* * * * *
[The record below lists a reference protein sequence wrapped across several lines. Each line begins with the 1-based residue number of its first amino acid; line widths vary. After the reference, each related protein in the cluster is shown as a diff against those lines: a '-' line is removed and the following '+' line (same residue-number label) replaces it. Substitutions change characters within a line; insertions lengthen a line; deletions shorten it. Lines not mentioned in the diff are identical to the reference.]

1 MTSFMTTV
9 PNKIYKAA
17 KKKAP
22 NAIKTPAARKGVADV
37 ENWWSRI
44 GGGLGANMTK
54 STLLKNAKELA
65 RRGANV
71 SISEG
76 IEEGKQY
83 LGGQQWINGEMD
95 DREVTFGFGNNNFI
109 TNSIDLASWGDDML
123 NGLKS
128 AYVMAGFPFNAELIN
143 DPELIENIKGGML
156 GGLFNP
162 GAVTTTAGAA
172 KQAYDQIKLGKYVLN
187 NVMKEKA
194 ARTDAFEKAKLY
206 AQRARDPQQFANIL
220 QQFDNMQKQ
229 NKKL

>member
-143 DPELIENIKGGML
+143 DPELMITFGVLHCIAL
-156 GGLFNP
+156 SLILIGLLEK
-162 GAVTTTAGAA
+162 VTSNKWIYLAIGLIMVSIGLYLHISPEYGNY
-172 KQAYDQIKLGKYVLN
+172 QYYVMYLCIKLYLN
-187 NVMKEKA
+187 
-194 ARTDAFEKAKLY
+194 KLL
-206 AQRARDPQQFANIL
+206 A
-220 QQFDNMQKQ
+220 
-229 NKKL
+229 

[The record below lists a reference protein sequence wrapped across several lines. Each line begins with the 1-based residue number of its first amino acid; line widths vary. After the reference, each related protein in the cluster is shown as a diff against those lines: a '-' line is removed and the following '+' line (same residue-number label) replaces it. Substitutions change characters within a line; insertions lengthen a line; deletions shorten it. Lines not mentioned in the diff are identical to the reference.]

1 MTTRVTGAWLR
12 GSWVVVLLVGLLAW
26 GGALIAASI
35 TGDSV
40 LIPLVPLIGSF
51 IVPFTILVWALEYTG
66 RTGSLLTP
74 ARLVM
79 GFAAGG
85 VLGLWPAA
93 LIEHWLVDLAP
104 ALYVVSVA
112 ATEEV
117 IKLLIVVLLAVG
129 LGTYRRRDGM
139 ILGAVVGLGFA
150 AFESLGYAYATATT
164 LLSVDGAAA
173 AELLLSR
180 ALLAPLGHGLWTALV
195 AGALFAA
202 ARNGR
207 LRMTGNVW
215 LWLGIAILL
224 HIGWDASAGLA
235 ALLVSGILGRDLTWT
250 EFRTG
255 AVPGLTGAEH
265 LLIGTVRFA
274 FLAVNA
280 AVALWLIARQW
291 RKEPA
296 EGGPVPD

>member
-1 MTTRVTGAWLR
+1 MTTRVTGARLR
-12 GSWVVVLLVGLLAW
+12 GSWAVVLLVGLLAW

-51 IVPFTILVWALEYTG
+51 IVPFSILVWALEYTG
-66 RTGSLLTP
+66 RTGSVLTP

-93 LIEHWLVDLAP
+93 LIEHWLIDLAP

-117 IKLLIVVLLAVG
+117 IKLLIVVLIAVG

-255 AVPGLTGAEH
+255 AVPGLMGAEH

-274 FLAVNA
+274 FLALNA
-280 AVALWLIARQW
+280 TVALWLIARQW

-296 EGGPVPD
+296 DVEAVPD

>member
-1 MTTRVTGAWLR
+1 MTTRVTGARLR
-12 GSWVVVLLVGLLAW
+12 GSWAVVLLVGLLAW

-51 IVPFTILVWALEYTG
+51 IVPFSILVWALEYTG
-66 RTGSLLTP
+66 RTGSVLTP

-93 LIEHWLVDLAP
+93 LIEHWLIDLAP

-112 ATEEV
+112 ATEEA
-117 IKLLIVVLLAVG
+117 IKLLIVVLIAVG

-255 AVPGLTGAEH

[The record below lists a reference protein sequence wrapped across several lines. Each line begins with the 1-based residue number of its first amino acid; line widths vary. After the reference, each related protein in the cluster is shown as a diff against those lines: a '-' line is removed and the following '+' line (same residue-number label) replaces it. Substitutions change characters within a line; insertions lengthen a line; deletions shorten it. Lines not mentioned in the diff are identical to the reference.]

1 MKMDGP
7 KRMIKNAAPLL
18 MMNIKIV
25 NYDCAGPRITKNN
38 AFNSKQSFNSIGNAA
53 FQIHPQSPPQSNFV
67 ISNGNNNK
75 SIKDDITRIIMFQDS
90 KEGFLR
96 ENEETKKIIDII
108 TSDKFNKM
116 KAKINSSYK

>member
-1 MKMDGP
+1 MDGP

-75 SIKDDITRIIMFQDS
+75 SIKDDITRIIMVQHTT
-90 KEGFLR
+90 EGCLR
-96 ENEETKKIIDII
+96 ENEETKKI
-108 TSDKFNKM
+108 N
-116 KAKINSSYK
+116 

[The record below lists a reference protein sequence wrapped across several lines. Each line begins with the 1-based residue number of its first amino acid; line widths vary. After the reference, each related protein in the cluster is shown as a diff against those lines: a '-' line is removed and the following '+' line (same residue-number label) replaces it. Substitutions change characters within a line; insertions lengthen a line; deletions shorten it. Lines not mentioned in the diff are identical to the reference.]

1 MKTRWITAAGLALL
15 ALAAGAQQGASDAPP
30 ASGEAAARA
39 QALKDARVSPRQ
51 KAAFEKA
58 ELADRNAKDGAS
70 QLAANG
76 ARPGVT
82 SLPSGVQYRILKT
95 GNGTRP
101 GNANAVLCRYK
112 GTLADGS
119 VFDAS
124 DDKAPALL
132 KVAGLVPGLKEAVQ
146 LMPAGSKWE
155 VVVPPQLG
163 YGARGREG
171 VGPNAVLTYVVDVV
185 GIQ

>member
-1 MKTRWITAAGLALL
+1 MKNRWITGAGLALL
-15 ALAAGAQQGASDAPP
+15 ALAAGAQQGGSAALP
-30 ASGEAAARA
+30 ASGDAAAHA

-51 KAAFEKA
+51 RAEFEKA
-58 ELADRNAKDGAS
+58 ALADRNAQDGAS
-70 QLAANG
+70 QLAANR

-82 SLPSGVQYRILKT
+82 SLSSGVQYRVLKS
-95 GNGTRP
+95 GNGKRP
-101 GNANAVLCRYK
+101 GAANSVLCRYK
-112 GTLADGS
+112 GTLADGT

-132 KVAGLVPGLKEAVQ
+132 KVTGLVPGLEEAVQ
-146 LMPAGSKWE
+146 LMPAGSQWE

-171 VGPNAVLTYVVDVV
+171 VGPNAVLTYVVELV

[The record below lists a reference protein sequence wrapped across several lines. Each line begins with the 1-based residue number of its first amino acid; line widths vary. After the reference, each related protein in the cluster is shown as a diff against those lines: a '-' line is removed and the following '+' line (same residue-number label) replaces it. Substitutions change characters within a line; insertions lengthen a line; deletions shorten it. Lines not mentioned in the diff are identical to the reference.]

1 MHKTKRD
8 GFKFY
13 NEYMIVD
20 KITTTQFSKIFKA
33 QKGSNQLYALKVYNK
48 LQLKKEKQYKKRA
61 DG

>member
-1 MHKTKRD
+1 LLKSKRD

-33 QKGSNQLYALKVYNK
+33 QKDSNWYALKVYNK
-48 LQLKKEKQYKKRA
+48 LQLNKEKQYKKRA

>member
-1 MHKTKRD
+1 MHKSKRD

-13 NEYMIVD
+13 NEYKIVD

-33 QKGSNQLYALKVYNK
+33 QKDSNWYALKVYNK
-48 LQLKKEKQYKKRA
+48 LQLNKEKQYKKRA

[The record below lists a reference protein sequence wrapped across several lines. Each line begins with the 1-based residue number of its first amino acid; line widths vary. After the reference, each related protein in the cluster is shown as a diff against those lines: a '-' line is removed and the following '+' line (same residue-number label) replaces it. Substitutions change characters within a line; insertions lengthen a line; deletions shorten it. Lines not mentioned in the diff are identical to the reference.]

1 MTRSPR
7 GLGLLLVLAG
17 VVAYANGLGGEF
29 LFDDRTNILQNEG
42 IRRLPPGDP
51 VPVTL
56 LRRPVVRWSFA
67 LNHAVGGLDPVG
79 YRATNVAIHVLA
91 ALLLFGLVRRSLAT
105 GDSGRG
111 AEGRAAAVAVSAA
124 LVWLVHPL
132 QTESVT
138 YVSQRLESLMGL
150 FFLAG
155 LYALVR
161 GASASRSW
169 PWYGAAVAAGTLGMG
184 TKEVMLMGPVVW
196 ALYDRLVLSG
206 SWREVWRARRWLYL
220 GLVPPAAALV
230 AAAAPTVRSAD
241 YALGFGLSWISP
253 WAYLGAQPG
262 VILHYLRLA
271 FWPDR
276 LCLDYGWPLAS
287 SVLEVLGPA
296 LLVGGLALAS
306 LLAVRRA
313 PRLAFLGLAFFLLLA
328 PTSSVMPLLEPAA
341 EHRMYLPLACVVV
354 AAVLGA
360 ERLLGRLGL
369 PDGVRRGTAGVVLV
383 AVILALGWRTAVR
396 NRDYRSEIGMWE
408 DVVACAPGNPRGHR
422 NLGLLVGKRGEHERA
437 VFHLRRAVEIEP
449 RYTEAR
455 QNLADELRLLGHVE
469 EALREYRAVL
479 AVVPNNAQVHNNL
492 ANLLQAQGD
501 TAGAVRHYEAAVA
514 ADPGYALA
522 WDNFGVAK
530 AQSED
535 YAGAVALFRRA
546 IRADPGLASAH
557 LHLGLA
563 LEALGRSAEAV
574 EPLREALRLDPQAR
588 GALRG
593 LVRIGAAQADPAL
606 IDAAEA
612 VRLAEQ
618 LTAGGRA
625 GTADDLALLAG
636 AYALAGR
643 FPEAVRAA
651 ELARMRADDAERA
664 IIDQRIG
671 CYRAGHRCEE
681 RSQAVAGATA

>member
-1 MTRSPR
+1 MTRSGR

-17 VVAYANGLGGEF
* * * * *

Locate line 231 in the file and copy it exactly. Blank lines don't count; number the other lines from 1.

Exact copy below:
155 LYALVR